Justin Moore is a computer science major at Stanford University. Seems time consuming right? Well he is also a DI athlete on the Stanford baseball team. What is his hobby, you might ask? Spending 100-plus hours drawing a single photo-realistic portrait that is pretty stunning in its accuracy.
Take a look at one of Moore's most recent drawings and see for yourself. One thing you might notice is that a lot of his drawings are sports icons. Two worlds can collide after all. Call him the Caravaggio of college baseball.
Moore always knew he was artistic. It started in first grade when he taped together printer paper and sketched out the map of the world. He called it "The big world, by Justin Moore." It's framed and still hangs in the hallway of his family home.
"Looking back, it was pretty good for a first-grader," Moore said.
He recalls receiving a drawing book at Christmas as a 9-year-old. Clearly, his parents recognized his talent. He cried when opening it, because what 9-year-old wants a book for Christmas, right?
It wasn't until eighth grade that he took a stab at his first portrait. He had gotten an iPhone as his birthday present, possibly a more exciting present than his drawing book, but it led him to drawing all the same. The first thing he downloaded was Instagram. He came across an account where a girl posted her drawings of Boston sports icons. Moore, a Boston sports fan through and through, was hooked.
He remembers thinking, "this is the coolest thing ever, I want to be able to do this.”
Then came his first few attempts at drawing his biggest icon of all, Tom Brady.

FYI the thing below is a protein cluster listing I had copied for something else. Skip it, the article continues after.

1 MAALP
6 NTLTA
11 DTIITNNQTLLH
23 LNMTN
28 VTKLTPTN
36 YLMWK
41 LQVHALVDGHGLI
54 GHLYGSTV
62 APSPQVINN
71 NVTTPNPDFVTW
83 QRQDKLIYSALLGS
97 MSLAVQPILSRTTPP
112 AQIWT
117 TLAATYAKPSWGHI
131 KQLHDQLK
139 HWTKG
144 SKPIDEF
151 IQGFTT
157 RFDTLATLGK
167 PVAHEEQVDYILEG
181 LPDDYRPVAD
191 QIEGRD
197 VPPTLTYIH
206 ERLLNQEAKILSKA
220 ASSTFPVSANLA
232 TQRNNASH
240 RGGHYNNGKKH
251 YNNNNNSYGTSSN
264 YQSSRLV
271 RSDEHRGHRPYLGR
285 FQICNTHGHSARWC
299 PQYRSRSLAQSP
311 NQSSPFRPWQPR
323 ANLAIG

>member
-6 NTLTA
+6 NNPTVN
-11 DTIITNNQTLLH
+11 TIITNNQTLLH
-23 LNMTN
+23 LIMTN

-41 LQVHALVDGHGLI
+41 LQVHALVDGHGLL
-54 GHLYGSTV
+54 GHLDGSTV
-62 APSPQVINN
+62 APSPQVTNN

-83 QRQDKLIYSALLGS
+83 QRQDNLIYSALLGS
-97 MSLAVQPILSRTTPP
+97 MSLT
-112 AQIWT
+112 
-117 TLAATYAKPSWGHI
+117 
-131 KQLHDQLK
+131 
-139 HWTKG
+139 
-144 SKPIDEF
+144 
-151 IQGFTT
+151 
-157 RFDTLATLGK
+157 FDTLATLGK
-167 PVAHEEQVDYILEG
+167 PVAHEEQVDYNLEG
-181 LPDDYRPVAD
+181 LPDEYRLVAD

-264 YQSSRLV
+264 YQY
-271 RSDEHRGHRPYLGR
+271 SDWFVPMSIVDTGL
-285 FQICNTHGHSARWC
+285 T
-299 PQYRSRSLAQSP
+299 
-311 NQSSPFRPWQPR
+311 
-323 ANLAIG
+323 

Moore has never taken an art class. Never received any training at all, actually. He just decided to do it one day. A few portraits for practice and some Youtube videos later, he was good enough to create pieces like this:
You can follow Moore on twitter @Justin_Moore18 to see more of his artwork.
Moore's most recent Kobe Bryant drawing took 175-plus hours. He said he has an easy way to pick his subjects: he likes to draw people he thinks are really cool. Brady of course, Tiger Woods after he won the Masters (and because he's a Cardinal), George Strait because Moore's a big country music fan, etc.
He mostly draws during winter and summer breaks since most of his time during the school year is dedicated to his school work and baseball.
His artistic and athletic side do have some crossover, though. Moore has a rule for himself when drawing: He can quit the drawing until he has drawn the eyes and the nose. He can't really tell until that point if the portrait will look good. In the past, he has ripped up a drawing before that point, and now regrets it. Maybe it would have turned out great.
That mentality goes hand and hand with baseball, and sports in general.
"The work you’re putting in might not produce results in the short term, but that doesn’t mean you should stop working and looking to the long term," Moore said. "And I think that mindset is parallel between the two.”
Moore is excited to get back to school at Stanford and hopefully be back with his friends in the locker room and out on the field. Beyond that, he said it's every baseball player's dream to get drafted and play as long as they can. If not, he would love to pursue a career in computer science. And maybe even some graphics to mix a little art in there as well.